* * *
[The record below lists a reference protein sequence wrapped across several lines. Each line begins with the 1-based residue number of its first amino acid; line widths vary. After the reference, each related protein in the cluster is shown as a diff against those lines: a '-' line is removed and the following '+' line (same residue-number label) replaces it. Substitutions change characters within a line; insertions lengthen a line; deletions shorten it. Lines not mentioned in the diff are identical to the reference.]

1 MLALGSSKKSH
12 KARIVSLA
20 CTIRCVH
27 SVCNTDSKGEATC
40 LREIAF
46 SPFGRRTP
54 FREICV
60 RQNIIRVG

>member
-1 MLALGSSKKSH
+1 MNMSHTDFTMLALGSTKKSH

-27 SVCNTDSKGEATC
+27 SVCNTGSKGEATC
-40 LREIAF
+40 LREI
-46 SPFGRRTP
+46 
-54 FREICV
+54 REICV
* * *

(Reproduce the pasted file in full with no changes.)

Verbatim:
[The record below lists a reference protein sequence wrapped across several lines. Each line begins with the 1-based residue number of its first amino acid; line widths vary. After the reference, each related protein in the cluster is shown as a diff against those lines: a '-' line is removed and the following '+' line (same residue-number label) replaces it. Substitutions change characters within a line; insertions lengthen a line; deletions shorten it. Lines not mentioned in the diff are identical to the reference.]

1 MLALGSSKKSH
12 KARIVSLA
20 CTIRCVH
27 SVCNTDSKGEATC
40 LREIAF
46 SPFGRRTP
54 FREICV
60 RQNIIRVG

>member
-1 MLALGSSKKSH
+1 MNMSHTDFTMLALGSTKKSH

-27 SVCNTDSKGEATC
+27 SVCNTGSKGEATC
-40 LREIAF
+40 LREI
-46 SPFGRRTP
+46 
-54 FREICV
+54 REICV